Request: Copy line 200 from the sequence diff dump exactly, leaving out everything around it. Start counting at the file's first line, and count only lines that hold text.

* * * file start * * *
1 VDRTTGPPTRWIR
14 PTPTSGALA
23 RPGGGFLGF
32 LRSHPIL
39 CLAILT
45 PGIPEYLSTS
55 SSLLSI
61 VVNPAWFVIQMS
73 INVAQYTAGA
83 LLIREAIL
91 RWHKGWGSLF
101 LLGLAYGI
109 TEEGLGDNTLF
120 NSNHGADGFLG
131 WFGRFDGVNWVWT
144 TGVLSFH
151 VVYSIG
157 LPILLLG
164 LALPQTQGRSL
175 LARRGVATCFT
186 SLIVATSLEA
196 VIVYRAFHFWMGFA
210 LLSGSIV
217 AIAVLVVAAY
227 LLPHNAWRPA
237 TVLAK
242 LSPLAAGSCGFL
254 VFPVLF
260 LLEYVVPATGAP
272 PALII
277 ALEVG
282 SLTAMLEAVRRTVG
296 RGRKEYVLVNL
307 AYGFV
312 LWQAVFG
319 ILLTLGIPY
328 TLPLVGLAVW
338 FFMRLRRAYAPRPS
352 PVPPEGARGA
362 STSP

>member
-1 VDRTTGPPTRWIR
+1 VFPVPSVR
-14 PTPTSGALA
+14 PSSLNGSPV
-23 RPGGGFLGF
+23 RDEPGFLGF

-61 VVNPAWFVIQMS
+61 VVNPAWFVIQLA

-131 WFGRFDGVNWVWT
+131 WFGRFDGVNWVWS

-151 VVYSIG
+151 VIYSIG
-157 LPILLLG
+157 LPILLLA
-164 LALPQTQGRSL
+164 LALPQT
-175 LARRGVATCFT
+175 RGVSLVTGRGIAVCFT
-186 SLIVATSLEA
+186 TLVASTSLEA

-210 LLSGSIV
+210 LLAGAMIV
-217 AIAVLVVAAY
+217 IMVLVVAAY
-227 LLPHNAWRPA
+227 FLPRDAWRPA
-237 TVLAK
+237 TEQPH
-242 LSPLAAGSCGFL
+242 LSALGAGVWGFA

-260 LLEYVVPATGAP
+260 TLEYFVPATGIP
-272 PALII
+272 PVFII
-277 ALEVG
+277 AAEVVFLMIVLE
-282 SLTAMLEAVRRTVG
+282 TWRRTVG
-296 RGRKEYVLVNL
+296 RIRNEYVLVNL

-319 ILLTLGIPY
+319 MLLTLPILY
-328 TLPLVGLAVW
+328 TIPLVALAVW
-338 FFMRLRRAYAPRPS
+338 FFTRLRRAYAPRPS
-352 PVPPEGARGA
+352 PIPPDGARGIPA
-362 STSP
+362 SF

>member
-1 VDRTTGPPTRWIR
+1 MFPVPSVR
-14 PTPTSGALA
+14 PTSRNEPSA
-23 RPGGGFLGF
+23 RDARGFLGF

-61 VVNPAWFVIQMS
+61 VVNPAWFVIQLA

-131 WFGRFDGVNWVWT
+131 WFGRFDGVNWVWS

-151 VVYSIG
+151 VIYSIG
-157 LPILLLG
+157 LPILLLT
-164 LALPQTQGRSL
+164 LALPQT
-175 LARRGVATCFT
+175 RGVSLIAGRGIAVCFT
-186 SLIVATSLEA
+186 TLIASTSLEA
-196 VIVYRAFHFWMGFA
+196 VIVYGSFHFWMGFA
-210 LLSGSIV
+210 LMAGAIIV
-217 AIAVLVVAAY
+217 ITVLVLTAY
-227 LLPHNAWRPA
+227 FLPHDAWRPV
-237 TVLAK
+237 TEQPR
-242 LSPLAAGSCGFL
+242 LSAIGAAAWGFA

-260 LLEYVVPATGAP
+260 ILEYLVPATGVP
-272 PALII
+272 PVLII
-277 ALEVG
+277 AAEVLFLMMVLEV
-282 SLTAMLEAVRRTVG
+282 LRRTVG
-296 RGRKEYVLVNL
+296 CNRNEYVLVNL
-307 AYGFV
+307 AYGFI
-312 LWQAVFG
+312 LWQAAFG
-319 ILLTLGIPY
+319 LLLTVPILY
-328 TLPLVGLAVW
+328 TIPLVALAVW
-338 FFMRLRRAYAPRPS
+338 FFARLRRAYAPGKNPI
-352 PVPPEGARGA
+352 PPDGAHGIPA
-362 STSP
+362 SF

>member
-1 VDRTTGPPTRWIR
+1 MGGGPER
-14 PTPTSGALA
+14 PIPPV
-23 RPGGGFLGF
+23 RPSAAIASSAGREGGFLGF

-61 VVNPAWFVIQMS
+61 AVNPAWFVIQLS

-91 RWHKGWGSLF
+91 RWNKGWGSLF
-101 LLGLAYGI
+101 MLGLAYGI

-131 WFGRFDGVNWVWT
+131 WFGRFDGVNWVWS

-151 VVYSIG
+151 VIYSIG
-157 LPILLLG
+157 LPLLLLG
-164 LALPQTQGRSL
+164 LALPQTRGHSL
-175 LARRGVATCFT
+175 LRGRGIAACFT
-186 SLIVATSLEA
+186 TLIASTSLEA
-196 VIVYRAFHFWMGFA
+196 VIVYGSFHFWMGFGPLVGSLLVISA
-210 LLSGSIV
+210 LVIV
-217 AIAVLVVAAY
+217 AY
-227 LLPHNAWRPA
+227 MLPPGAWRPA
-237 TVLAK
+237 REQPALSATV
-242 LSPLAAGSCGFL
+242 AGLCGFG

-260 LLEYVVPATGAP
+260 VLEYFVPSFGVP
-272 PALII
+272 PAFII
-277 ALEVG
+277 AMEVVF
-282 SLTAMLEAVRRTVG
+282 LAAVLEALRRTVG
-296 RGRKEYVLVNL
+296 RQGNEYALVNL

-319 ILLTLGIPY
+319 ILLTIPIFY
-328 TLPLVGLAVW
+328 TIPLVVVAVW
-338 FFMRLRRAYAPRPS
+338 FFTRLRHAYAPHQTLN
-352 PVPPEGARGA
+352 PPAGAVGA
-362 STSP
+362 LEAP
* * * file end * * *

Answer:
-338 FFMRLRRAYAPRPS